Gen Z And Millennials Are Waging War Over the Best Way to Part your Hair

Are you caught in the middle or picking a side?

( @addisonraee / Instagram )


Gen Z isn’t a fan of side-parted hair – and Millennials took that personally.


As those in Gen Z are opting for the once-shunned trends of middle-parted hair and baggy jeans, Millennials are shocked to realize that the younger generation has the audacity to like different things.


The discourse created the “outdated Millennial” trifecta: wearing skinny jeans, using the “crying laughing” emoji (😂), and, of course, parting your hair on the side instead of the middle.


The battle began, as many online feuds do, on TikTok. Gen Z TikTokers began vocalizing their distaste for skinny jeans compared to the comfort of straight-leg, wide-leg or mom jeans.





Millennials retaliated immediately via TikTok stitches and tweets, deeming Gen Z the “Tide Pods eaters” or insisting that their trends are merely reiterations of Millennial styles to begin with.





Gen Z clapped back with the #MiddlepartChallenge, trying to prove their point that no one looks better with a side part than they do with a middle part.



Although it has been difficult to define a clear cut-off between these two age groups, millennials were typically born between 1981 and 1996, while members of Gen Z were born between 1997 and the early 2010s. Born Zillennial, a viral Facebook page created by University of Florida alum Matt Duffy, defines those who fall somewhere in the middle as: “Born sometime in the '90s and shaped by the early 2000s, we're too young to be Millennials and too old for Gen Z”. If you’re a “zillennial” like me, you probably have some conflicted feelings surrounding the debate.


Millennials, on the other hand, feel entitled to their skinny jeans after enduring years of ill-fitting, low-rise bootcut jeans. Some have memories of the side part ingrained in their formative years after their first-hand experience with a barrage of side-swept bangs selfies flooding MySpace and Facebook profiles.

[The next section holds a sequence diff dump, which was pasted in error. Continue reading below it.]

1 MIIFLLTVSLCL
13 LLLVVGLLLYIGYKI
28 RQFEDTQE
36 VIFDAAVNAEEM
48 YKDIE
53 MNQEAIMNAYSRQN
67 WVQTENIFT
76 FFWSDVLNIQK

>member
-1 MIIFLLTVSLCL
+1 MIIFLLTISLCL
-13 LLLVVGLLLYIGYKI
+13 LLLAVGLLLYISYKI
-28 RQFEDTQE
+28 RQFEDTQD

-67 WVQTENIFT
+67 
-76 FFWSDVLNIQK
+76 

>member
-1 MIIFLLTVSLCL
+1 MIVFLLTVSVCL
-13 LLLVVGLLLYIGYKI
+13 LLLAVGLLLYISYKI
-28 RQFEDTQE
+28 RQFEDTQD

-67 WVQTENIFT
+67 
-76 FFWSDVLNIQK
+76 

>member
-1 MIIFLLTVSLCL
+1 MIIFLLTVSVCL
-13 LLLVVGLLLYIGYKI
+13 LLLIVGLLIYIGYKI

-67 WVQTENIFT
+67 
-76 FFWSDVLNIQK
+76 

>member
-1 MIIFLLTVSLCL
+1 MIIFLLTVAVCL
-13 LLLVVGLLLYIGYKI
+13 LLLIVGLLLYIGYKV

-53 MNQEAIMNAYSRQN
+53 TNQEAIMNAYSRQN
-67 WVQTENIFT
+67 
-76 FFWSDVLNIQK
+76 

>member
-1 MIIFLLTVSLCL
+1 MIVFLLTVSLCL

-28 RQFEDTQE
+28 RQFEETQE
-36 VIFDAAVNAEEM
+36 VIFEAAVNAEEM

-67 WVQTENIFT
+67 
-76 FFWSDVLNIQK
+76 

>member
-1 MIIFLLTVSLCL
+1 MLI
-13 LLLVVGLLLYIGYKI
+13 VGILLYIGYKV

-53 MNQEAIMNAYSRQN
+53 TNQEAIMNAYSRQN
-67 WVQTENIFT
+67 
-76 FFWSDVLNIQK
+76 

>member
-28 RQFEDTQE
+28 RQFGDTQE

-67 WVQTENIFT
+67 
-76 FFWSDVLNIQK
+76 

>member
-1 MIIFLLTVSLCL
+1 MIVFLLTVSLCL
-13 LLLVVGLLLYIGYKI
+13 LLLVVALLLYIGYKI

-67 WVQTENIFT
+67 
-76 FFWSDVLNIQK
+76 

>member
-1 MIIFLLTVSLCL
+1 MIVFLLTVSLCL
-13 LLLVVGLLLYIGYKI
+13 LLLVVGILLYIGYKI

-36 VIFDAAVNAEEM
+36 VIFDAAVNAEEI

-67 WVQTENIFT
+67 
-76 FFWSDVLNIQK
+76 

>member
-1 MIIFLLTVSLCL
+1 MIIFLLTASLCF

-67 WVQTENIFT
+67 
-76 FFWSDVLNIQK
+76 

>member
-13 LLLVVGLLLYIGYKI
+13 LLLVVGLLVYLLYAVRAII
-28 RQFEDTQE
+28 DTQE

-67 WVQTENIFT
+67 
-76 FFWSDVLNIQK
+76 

There is also a notable theory that millennials hold the side part near and dear to their hearts as a psychological comfort. Gen Z cultivated a more accepting attitude towards their unique, individual features whereas millennials may have felt pressured to physically hide their insecurities but brushing more hair over one side of their faces. A middle part exposes the entirety of one’s face, which puts it all out in the open for others to see.


This trend is also likely fueled by Gen Z’s fascination with the nostalgic looks of the ‘90s and early 2000’s. It’s also worth noting that some of TikTok’s most famous creators, such as Charli D’Amelio and Addison Rae, rock the middle part unapologetically.


Despite the intergenerational drama, this heated discussion emphasizes some important points for the beauty community.


Both Gen Z and millennials should feel encouraged to wear their hair in whatever way feels the most comfortable for them. Although most of the drama was all in good fun, neither generation should feel bullied into a certain style.


Trends are cyclical — meaning someday skinny jeans and side parts will probably be welcomed by the younger generations with open arms. A trend should be an opportunity for each of us to experiment with our appearance and feel inspired to try something new, not to meet an overly definitive standard.


I attempt the middle part a few days each week, but I find myself regressing back into a mild side part every time. At the end of the day, your go-to hairstyle should be the one that makes you feel confident.


Unless you have a zig-zag part. If so, we need to have a talk.







Samantha Redditt is an Online Writer at Rowdy Magazine. She enjoys long, romantic walks to the nearest coffee shop and roller skating to obscure Spotify playlists. You can reach her on Instagram at @samantharedditt for more information.